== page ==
Smoker buying advice

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Smoker buying advice

Postby Bryan_80 » 19 Sep 2015, 16:40

Hi all,

I have been wanting to get a smoker for a while now and finally decided to do something about it. I had decided on getting a Landmann Tennessee and have done a lot of research on modifications required to get them smoking properly etc. However, after stumbling upon this forum this morning I am reconsidering my options...

So what I'm after is advice on buying a new smoker. I am to total novice - the extent of my barbecuing so far has been limited to a wee bucket bbq from Tesco for about a tenner :)

I don't have much of budget, so I'm looking to spend somewhere between £100-150 (if possible). I don't really need anything amazing so if I can get something in that price range that has a decent sized grill I will be happy.

Thanks in advance!

Bryan
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Re: Smoker buying advice

Postby JEC » 19 Sep 2015, 20:07

Hello and welcome. The standard advice in your situation is to get a Weber kettle, it will smoke and grill with ease, lots of advice on here and a wealth of information on the virtual weber bullet site. you're about £100 short of a billet style smoker, deals come up on ProQ stuff especially at this time of year but you still may be a bit short. The kettle will serve you well until you know you're really in to smoking.
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Re: Smoker buying advice

Postby wade » 20 Sep 2015, 09:03

A Weber kettle is a really good start. Make sure that you get the 57cm though or you will find that the space is cramped with a 47cm - especially when using indirect cooking.
My next suggestion would be something like a Weber Smoky Mountain (WSM) or a ProQ bullet smoker. These are a little more expensive but will give you a larger cooking area. At most BBQ competitions you will see the teams using a lot of Weber Kettles and WSM/ProQ bullet smokers.
Especially when first starting out I would avoid going for an offset smoker (like the landmann) as, although they look the part when you think of "American style" BBQ, they are quite difficult to maintain good even temperature throughout the cooking chamber - especially at the lower price range.
In addition to the smoker itself you really should consider buying a good digital thermometer (e.g. a Maverick ET-732/33) as temperature control is very important. Do not rely on the thermometers that come with the smokers that are in the lid as they are usually inaccurate when it comes to knowing the temperature at the cooking grate.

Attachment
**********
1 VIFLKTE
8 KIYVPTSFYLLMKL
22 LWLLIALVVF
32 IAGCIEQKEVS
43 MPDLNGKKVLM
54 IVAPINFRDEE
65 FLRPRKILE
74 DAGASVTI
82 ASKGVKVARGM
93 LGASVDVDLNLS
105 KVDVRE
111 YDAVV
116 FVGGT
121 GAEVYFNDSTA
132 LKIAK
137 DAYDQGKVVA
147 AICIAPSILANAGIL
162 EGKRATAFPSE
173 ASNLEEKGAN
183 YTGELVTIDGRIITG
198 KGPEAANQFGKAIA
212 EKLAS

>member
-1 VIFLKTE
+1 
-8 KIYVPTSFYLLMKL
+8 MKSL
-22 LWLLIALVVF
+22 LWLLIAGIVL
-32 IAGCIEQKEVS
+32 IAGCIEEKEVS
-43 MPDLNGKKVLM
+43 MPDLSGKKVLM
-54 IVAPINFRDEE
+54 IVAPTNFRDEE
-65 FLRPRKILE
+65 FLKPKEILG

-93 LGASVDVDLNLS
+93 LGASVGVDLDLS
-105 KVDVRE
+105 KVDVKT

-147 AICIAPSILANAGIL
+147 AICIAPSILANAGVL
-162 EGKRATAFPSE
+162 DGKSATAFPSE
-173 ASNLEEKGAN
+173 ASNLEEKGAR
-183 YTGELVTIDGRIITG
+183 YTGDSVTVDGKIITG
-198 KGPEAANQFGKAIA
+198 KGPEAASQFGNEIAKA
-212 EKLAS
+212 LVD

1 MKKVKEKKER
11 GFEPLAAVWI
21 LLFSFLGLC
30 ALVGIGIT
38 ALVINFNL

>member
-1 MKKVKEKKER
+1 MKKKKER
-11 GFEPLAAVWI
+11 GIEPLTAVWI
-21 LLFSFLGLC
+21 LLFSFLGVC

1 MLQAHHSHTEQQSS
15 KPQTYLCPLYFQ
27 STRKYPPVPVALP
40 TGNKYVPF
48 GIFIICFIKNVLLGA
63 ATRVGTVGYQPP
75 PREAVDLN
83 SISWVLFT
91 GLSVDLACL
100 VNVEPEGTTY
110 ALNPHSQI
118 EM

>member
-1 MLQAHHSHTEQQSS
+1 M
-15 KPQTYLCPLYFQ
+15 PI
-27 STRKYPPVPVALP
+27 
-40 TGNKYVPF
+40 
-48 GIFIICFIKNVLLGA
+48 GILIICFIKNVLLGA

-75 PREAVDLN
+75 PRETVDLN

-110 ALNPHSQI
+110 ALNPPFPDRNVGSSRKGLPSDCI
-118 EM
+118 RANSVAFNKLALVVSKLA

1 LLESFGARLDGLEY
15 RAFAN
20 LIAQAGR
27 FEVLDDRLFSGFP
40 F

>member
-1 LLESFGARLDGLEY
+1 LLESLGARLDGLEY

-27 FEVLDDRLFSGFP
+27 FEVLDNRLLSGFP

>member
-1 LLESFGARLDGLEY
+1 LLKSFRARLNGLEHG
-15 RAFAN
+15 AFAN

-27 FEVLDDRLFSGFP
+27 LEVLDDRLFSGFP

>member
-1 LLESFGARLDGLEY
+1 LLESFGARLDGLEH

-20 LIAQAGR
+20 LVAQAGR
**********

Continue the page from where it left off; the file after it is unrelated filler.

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Re: Smoker buying advice

Postby essexsmoker » 20 Sep 2015, 12:29

I would say a UDS is the second best bet after the weber kettle. If you are slightly DIY inclined then building a UDS should be a breeze. This will give you a full sized 57cm unit with the option of 2 or more shelves. You should be able to build one for around £100.
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Re: Smoker buying advice

Postby Chris__M » 20 Sep 2015, 12:38

+1 to the Weber Kettle vote - it really is a versatile bit of kit, which will let you do both grilling and slow smoking.

To add to wade's advice on getting the 57cm version; also avoid anything with "compact" in the name. Weber do "compact" versions of their grills for a slightly cheaper price. There's nothing wrong with them, as such, but they have a lot shallower lid, which makes doing things like beer can chicken more difficult.

What you want is a Weber Original, or a Weber Original Premium. The Premium has a built in ash bucket, which makes cleanup very easy, and a 57cm Premium is at the top end of your budget. The Original 57cm is a few quid cheaper, and perfectly good.
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Re: Smoker buying advice

Postby Bryan_80 » 20 Sep 2015, 14:10

Hi guys,

Thanks for the replies and great advice.

I realise now that I was being naive at budget I was looking at. This was based on the Landmann which of course I will not be going for now. I am definitely prepared to pay more..

So the options appear to be the Weber kettle, WSM which probably will be a little too pricey for me and a ProQ.
I googled UDS. They look great and affordable but sadly I just don't trust myself not to make a mess of it :)
The kettle looks like a good option, but when I cook I will be cooking for between 7-10 people most of the time so would it be big enough?
I found a ProQ Frontier Elite on forfoodsmokers.com for £260 which will probably be my first choice, so same again, would this be big enough? The second shelf would be great for veggie sides.

Thanks again for your help!

Bryan
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Re: Smoker buying advice

Postby Tiny » 20 Sep 2015, 16:04

The Landmann Tennesee Smoker